October 4, 2021

Lesson Wrap-Up: Put 75% of Your Weight Over Your Left Side

Before my in-person lesson with CGP on Saturday, my head was already spinning with so many new thoughts about riding and biomechanics, and then CGP proceeded to completely blow my mind.

THIS. FEELS. SO. CROOKED.

In the picture above, she had just physically grabbed my left thigh (after asking permission, lol) and yanked it down the saddle while moving my quad muscle behind my leg, then put her hand underneath my left seatbone and asked me to drop my weight down onto her hand. "There," she said. "Now you're straight." "Um don't take this the wrong way, but I don't believe you. I feel like I'm falling off to the left." So she went and got my tripod and took the above photo to prove it to me.

Mary Wanless teachers and touching people, name a more dynamic duo

When we moved onto doing this at the trot, she had me stand in the irons with 75% of my weight over the left side, then go back to sitting or posting. I'm doing that in the below GIF, and while it feels to me like I'm about to fall off of his left side, I'm actually pretty straight.

We also worked on my posting mechanic. It took both of us quite a while to get through to each other on this, but when she said "You're getting to the top of the rise and adding this extra...motion," I suddenly realized what was happening. I was using my glute maxes to lock out my hips like a CrossFit air squat, and it's that lock out motion that causes my leg to swing in the posting trot. You can clearly see it here:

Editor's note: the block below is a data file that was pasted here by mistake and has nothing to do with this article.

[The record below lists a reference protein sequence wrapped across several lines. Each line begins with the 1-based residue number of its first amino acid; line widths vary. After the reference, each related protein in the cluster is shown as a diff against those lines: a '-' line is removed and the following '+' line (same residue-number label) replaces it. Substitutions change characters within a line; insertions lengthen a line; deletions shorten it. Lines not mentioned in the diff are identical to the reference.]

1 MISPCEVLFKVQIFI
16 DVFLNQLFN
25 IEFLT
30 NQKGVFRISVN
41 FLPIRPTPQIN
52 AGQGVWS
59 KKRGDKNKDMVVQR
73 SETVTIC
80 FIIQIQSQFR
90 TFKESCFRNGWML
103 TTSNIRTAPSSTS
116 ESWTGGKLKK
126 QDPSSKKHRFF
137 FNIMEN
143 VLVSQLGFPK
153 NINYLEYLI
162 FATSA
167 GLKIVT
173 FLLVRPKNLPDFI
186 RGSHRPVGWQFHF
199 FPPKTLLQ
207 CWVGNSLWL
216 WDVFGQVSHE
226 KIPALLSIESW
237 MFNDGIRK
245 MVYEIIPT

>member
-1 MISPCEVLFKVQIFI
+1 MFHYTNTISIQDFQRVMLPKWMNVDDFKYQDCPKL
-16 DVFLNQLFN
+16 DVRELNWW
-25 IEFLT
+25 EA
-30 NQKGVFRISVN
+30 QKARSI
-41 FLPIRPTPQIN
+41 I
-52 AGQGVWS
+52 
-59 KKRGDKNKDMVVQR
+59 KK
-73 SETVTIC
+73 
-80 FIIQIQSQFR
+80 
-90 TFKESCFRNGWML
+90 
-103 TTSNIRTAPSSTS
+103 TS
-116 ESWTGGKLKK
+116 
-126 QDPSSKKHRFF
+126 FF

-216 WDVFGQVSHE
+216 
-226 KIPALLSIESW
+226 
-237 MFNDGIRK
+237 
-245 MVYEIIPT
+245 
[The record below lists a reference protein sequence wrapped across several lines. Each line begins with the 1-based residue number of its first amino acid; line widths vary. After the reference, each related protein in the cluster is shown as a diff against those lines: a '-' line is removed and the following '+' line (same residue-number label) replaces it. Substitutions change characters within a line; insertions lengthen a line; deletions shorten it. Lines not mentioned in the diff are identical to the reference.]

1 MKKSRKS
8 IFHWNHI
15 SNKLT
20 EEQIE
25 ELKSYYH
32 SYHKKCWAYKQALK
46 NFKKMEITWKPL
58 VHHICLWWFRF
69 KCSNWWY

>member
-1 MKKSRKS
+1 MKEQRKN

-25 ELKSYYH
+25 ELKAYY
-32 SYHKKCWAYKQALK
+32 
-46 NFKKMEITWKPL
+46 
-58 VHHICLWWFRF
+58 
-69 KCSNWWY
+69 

Ingrained movement patterns are hard, yo

She had me think about keeping my hip bones pointing more forward instead of down and shortening the distance from my boobs to my pubic bone by keeping "crunched". And just to complete the CrossFit air squat thing, she also got onto me about sending my hips backward in the post, saying I need to kneel down more than sit back.

A lot of the posting mechanic work ended up being about my shock absorbers. I tend to neutralize my shock absorbers by not allowing my joints to flex in the saddle:

I lose my balance and post once partway through this GIF because I'm not allowing my shock absorbers to absorb his motion. I look still, but it's not a good still.

But it wasn't until she told me to soften the underneath of my foot to allow my arch to also act a shock absorber did things really change. The irony is that I teach a running class at my gym in which we begin our form analysis by jumping with a totally straight leg so they can feel how the shock moves through their body if they neutralize all their shock absorbers, and then jumping while allowing the joints to flex, allowing the arch to act as a spring. But for some reason I had never thought to apply my own lessons in the saddle before.


The last piece of the puzzle Saturday was my left arm. See, (and I have a whole other post on this, lol) Connor loves to toss me onto his right side using diagonal force that goes from the left hind to the right fore. I spent a lot of this lesson learning to identify and fight that, and you can see it clearly in this GIF right as we come alongside the door: